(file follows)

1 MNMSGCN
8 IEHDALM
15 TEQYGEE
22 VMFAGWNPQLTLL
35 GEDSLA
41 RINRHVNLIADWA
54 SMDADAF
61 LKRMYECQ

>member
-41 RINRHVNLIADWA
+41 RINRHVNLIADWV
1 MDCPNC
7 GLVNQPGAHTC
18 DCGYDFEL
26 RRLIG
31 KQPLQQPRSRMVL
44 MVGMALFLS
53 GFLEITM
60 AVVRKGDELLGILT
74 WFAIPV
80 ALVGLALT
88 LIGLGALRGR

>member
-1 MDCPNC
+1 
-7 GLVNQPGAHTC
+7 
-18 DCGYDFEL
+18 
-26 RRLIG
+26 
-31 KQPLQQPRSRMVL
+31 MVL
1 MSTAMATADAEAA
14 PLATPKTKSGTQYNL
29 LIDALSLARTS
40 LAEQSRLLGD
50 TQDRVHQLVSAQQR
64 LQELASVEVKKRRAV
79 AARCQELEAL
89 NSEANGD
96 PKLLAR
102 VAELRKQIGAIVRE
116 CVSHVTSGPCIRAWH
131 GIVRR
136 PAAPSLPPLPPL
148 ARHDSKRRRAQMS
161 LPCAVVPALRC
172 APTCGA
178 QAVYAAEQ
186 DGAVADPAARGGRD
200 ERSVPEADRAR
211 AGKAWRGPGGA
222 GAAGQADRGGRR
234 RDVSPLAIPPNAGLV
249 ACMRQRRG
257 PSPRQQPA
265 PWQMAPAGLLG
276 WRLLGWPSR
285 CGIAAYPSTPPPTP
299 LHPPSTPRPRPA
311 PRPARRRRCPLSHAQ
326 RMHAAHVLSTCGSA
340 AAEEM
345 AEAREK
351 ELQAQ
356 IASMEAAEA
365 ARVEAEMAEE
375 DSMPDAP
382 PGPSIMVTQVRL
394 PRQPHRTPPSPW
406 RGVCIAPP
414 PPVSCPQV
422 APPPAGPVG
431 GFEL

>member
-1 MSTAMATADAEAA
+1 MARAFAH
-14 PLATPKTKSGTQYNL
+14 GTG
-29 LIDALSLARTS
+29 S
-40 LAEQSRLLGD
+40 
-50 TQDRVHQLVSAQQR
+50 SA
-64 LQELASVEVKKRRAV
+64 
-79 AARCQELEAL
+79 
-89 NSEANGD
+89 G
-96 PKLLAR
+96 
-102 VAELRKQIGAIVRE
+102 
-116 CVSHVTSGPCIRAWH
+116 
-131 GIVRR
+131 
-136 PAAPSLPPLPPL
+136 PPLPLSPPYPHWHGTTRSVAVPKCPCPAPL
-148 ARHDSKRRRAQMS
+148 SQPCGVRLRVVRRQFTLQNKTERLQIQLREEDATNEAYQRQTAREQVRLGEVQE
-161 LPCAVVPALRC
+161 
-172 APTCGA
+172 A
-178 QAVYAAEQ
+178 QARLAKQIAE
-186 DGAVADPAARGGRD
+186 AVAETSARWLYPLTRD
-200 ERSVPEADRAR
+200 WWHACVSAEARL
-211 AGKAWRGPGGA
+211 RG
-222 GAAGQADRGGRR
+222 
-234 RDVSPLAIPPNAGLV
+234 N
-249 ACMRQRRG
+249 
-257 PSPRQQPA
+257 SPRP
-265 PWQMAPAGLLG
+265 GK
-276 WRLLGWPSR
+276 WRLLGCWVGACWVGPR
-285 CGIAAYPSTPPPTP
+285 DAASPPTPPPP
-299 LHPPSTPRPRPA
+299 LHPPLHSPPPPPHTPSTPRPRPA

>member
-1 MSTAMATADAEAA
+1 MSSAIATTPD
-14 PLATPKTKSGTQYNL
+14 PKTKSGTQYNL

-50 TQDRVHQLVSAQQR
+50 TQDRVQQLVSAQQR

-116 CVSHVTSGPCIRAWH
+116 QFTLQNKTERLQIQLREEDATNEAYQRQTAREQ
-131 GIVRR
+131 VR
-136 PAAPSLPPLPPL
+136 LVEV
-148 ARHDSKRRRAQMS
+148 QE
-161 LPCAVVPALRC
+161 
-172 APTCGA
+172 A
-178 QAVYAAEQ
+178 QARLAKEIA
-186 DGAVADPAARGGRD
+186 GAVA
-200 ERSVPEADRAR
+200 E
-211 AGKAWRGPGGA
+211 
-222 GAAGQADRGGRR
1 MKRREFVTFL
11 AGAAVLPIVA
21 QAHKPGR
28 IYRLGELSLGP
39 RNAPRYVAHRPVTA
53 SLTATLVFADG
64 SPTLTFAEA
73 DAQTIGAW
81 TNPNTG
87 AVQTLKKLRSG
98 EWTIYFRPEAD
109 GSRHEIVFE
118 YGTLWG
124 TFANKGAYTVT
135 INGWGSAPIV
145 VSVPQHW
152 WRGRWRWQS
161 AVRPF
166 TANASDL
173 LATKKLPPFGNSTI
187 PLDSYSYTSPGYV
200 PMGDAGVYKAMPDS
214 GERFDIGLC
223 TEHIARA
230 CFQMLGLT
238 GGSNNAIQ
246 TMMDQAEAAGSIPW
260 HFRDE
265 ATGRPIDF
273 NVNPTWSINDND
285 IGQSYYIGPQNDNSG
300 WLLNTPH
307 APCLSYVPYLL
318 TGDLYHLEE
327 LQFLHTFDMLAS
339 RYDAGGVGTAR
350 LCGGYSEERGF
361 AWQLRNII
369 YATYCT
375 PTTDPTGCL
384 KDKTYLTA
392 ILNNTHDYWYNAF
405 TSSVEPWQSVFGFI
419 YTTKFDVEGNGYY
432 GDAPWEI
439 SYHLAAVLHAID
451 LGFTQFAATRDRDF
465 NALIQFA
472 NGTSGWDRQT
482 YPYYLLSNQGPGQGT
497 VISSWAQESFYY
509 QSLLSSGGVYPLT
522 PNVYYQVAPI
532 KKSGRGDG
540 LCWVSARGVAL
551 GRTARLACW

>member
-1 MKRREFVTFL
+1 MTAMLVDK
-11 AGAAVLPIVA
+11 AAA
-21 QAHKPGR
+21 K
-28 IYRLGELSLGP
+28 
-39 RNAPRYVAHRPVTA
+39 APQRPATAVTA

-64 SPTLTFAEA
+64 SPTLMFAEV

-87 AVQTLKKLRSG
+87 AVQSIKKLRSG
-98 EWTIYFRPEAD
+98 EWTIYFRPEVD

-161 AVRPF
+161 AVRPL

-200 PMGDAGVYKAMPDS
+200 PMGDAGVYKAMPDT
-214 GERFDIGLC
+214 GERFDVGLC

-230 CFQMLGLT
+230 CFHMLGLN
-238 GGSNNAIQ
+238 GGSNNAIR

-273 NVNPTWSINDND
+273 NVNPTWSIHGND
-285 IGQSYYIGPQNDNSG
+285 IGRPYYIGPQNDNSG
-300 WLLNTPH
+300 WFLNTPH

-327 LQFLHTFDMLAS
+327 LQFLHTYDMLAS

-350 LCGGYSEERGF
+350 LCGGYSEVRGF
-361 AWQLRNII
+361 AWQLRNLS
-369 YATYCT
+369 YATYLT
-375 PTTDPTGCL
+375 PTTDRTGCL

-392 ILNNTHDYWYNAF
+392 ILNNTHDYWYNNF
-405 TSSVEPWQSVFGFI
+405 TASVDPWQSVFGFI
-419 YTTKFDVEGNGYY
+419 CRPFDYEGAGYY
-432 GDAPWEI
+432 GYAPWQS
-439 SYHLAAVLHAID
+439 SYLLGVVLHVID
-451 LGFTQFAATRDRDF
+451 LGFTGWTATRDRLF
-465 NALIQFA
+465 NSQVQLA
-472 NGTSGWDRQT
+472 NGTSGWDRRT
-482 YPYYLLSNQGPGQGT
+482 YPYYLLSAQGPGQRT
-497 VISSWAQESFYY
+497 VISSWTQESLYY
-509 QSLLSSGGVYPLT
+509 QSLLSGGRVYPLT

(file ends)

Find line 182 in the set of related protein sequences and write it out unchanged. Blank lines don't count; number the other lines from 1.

200 PMGDAGVYKAMPDS